Show, Don’t Tell: The Power of the Demo

So you’re trying to convince a prospect that your product or service is the perfect solution to all their problems, but they’re not just getting it.

Or maybe you’re trying to build company morale by explaining how much you value each and every employee, but the response is a series of eye rolls.

Why does it sometimes seem like what you’re saying and what they’re hearing just don’t seem to match up?

It’s true. Communication breaks down often in the business world. You’re talking and talking, but your true message just isn’t being heard.

So how can you make sure that you’re getting your message across?

The answer is simple: Show, don’t tell.


The Power of Demonstration

Let’s say that you’re trying to sell a product: a sharp kitchen knife.

You think to yourself, Everyone knows what makes a great knife. So you talk about the high-quality materials, the sharpness of the blade, the competitive pricing… but no one seems to care.

Instead, use the power of demonstration to show what makes your knife so great. Like this:

A product demo shows the value of your product in a way that a bunch of words just can’t. It highlights the core features and capabilities of your product, but more importantly, it demonstrates how your product will address the customer’s pain points.  Infomercials are built around this concept. Even if you generally avoid buying from QVC, you’ve got to admit that their pitches are persuasive. That’s because infomercials are nonstop demonstrations, showing you over and over all of the amazing things you can do for only $19.99. 

But what about products that aren’t quite as visual? With a bit of creativity, you can still demonstrate effectiveness. It just takes a little more thought. Here’s how Febreeze did it, for example.

Beyond Product Demos

And that’s just for starters. You can tap into the power of demonstration no matter what you’re offering — whether you’re marketing a product or a service, and whether your company is B2B, B2C, or B2G*.

Software companies tap into “show, don’t tell” by showing consumers how their app can make their lives easier. Instead of just talking about the benefits, they demonstrate the process step-by-step.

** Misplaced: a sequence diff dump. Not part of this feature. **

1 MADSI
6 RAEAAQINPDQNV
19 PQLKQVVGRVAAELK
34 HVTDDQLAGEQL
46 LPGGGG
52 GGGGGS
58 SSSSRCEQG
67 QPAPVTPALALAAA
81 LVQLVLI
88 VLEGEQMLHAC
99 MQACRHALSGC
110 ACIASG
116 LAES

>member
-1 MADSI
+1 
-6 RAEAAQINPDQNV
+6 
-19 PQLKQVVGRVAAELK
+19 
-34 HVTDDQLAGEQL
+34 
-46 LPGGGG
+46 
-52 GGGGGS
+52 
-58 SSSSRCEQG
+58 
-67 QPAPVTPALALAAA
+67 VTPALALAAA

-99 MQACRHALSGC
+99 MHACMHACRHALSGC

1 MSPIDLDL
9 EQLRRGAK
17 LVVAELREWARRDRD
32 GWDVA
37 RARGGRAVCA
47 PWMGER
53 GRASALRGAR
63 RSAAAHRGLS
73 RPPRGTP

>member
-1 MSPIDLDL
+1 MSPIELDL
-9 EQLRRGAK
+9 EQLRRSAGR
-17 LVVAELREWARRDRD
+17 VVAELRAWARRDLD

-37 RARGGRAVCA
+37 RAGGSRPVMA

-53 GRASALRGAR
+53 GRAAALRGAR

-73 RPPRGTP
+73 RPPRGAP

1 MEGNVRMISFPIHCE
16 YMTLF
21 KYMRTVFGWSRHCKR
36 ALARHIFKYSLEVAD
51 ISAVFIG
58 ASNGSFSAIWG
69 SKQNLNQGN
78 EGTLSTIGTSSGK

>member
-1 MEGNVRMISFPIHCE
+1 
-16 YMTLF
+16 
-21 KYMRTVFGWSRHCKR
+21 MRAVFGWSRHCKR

Take Square, for instance. Square is well-known as a popular payment system used by many small businesses, but business owners may not be familiar with its many capabilities, or with how those capabilities can help them. That’s why Square made this ad, which actually displays the product interface while walking the viewer through how a business owner might use its many functions.

Think it’s impossible to “demonstrate” your service like this? Think again. You just need to sit down and pinpoint the value that you provide for your clients, and then show it in living color. 

Does your service primarily help your clients…

  • save money?
  • save time?
  • sidestep a hated task?
  • minimize frustration?
  • increase productivity?
  • improve employee satisfaction?
  • avoid damage to property?

“Show, don’t tell” that value to your current and prospective clients. When they see it, they’ll get it. 

Taking It a Step Further

You can even use the “show, don’t tell” principle to communicate with employees and other stakeholders.

Looking to hire some stellar employees? Instead of prattling on about your employee benefits, paint a picture for them of how they can take advantage of those benefits, or show them other employees who love your brand. Company culture videos, like this one from IKEA, can achieve that goal.

Want your employees to buy in to a new idea or new initiative? If you proclaim that it will “blow sales out of the water,” you’re probably thinking that they’ll jump on board. But maybe they’ll actually end up wondering how much more work the initiative will mean for them, or whether the windfall will make an impact on their paycheck. Instead, you need to show them in crystal clear ways how the initiative is going to affect them.

In essence, you need to remember that your words only carry so much weight. If you want to truly convince someone – be it your customers, your employees, or your stakeholders – think about how you can portray your message in a visual, or tangible, way.

After all, everyone knows that when it comes to business, seeing is believing.


* Don’t let those acronyms scare you. B2C = Business to Consumer; B2B = Business to Business; B2G = Business to Government